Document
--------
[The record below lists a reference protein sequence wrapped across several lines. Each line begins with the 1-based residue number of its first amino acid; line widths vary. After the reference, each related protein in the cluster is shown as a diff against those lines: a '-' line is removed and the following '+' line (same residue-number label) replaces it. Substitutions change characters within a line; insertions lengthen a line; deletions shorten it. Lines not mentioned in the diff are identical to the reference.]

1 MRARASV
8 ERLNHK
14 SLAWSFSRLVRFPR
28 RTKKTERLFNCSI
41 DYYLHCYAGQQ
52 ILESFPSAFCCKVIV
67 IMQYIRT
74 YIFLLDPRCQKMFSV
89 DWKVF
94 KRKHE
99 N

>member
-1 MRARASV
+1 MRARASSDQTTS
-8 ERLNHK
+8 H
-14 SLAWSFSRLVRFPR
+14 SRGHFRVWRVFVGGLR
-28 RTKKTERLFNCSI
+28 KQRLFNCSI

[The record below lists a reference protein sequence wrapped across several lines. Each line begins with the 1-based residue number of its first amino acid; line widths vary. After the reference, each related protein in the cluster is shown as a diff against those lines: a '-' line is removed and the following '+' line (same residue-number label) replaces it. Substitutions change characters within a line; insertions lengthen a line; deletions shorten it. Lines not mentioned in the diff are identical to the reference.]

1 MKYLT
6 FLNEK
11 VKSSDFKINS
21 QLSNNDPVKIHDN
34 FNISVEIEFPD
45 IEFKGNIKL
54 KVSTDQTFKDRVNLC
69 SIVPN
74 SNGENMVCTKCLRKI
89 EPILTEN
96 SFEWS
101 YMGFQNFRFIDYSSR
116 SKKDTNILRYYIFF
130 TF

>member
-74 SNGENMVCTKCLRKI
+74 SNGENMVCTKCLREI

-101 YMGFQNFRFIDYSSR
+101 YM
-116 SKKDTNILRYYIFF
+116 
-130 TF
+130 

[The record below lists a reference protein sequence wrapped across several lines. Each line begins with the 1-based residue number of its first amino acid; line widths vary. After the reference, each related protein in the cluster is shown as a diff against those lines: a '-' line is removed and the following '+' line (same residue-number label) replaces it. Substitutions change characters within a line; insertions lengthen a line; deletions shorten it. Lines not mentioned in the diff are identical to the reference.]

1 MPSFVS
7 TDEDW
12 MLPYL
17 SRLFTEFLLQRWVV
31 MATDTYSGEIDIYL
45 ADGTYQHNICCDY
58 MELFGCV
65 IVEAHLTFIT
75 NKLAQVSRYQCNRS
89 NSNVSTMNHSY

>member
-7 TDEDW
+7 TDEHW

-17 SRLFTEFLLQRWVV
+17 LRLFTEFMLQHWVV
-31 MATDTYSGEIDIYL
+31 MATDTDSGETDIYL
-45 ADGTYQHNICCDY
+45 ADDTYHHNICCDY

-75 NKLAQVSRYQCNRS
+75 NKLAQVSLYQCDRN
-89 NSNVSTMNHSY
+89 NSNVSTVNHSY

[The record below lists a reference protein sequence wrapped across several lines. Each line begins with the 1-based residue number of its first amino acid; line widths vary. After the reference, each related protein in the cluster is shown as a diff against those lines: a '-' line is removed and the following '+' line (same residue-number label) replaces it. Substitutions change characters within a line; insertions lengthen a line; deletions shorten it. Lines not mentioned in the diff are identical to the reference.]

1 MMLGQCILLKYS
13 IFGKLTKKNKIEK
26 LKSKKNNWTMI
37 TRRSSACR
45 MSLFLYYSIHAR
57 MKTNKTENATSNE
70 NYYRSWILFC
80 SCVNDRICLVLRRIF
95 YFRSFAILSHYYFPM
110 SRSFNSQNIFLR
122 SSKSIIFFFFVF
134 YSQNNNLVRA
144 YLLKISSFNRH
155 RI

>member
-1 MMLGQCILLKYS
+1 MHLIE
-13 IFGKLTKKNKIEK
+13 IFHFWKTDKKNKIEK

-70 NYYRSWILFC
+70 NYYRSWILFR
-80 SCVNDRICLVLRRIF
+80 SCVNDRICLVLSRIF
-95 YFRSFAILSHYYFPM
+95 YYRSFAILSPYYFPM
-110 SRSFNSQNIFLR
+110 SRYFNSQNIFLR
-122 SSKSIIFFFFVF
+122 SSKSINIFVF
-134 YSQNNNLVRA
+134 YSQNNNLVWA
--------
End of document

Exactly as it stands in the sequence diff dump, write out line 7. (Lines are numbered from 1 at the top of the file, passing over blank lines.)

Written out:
52 ILESFPSAFCCKVIV